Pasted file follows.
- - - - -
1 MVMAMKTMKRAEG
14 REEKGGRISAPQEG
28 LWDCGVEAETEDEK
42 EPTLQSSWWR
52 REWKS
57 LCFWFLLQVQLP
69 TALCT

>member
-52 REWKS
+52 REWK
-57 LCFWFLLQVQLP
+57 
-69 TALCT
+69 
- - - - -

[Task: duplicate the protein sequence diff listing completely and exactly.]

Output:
1 MVMAMKTMKRAEG
14 REEKGGRISAPQEG
28 LWDCGVEAETEDEK
42 EPTLQSSWWR
52 REWKS
57 LCFWFLLQVQLP
69 TALCT

>member
-52 REWKS
+52 REWK
-57 LCFWFLLQVQLP
+57 
-69 TALCT
+69 